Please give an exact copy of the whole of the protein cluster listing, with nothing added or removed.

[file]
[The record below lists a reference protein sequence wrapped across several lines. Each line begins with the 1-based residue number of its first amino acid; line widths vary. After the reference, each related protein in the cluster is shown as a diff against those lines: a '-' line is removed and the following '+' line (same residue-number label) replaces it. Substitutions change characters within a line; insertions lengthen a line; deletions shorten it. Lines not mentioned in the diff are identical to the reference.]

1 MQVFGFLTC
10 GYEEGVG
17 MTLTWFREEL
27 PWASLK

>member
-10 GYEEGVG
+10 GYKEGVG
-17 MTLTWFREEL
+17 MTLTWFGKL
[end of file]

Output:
[The record below lists a reference protein sequence wrapped across several lines. Each line begins with the 1-based residue number of its first amino acid; line widths vary. After the reference, each related protein in the cluster is shown as a diff against those lines: a '-' line is removed and the following '+' line (same residue-number label) replaces it. Substitutions change characters within a line; insertions lengthen a line; deletions shorten it. Lines not mentioned in the diff are identical to the reference.]

1 MQVFGFLTC
10 GYEEGVG
17 MTLTWFREEL
27 PWASLK

>member
-10 GYEEGVG
+10 GYKEGVG
-17 MTLTWFREEL
+17 MTLTWFGKL